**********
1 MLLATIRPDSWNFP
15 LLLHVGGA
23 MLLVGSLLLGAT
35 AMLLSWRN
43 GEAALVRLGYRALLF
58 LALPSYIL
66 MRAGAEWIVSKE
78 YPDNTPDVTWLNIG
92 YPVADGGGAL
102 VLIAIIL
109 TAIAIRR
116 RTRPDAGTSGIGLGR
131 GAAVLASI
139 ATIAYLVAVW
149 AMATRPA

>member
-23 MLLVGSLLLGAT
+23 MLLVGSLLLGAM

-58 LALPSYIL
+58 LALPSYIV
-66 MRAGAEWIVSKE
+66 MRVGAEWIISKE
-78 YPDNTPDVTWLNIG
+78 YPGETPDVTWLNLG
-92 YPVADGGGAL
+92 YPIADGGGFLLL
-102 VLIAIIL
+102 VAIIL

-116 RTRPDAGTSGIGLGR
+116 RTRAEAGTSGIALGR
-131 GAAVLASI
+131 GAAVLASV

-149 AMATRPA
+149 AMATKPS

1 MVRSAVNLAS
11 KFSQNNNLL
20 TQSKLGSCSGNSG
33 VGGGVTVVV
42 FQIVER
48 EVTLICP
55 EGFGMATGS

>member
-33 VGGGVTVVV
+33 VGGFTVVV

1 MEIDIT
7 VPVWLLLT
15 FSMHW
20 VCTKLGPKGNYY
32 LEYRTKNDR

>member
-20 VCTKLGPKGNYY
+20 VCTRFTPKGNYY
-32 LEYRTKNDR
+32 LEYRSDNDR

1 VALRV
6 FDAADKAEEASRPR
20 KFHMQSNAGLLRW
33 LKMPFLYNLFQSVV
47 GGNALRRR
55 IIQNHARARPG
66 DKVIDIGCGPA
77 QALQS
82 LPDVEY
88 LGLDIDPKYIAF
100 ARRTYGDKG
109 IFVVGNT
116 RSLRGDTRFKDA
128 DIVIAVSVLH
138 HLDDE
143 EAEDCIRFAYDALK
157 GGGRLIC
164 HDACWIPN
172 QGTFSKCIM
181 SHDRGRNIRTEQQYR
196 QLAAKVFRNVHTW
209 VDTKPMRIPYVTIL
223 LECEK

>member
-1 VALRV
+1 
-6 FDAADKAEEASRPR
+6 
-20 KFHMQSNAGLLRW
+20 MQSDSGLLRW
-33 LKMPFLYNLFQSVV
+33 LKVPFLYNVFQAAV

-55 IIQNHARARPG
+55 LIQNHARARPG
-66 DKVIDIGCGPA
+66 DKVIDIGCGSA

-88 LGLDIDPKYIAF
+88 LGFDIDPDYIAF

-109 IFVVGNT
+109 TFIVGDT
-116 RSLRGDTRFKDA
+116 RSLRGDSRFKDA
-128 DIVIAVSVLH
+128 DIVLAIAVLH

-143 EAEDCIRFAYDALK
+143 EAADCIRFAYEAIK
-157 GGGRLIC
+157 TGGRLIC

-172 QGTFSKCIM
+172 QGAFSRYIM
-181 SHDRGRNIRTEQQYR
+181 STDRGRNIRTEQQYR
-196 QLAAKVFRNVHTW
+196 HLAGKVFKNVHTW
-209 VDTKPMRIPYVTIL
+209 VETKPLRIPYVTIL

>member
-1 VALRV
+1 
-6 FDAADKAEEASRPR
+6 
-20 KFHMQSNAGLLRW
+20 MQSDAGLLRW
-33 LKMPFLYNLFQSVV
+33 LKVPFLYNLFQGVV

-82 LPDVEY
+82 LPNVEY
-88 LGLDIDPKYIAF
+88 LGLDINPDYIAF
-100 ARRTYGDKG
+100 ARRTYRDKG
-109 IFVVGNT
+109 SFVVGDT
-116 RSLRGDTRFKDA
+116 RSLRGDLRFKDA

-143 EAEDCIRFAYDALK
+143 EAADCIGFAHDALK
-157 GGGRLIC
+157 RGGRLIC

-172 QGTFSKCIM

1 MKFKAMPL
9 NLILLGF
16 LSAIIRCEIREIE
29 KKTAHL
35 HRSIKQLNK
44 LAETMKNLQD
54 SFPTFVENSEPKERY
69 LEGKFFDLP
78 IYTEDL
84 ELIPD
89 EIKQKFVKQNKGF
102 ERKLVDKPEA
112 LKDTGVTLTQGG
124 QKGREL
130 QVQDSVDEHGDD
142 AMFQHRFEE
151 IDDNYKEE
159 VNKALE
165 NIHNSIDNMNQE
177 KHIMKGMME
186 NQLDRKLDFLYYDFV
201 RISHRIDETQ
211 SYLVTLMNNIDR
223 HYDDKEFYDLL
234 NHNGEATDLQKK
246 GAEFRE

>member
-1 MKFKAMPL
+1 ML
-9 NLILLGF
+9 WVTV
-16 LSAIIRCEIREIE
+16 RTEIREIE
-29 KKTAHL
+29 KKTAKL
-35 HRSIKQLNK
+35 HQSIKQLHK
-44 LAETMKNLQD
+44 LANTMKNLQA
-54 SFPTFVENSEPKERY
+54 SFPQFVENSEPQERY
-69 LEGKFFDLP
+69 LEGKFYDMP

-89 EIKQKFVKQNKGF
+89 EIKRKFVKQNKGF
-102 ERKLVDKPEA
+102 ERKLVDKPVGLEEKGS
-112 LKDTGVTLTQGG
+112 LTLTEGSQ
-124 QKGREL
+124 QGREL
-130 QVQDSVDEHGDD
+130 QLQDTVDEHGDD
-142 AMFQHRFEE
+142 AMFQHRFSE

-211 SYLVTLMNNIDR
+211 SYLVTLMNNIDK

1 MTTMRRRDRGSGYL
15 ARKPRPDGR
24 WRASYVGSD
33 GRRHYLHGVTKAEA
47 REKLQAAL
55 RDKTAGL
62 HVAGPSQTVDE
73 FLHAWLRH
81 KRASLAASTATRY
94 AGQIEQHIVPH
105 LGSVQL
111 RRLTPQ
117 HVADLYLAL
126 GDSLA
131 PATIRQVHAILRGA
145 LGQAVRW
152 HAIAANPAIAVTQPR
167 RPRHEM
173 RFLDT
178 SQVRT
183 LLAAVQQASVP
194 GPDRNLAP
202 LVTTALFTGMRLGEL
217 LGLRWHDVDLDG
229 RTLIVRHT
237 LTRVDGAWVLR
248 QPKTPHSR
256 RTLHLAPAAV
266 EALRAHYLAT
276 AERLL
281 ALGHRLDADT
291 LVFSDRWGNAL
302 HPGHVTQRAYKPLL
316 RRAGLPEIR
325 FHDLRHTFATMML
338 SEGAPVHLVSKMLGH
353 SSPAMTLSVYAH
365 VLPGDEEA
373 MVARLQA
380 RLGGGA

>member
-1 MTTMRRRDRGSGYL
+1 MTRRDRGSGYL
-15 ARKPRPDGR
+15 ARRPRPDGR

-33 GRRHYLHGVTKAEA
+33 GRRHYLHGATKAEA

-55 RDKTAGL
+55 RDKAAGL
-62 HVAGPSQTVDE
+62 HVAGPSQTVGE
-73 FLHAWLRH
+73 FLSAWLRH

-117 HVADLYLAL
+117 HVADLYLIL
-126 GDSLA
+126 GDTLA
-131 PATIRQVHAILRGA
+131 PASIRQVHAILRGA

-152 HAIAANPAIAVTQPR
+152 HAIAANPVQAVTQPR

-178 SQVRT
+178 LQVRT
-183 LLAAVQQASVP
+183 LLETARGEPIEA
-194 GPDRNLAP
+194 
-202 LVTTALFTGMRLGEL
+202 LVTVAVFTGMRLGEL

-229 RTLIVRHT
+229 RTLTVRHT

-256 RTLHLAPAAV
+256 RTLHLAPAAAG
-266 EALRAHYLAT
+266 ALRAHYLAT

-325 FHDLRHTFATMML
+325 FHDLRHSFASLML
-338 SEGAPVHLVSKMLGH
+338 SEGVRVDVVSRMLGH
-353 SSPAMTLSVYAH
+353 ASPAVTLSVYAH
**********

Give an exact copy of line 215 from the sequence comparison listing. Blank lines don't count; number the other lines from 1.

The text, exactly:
217 LGLRWHDVDLDG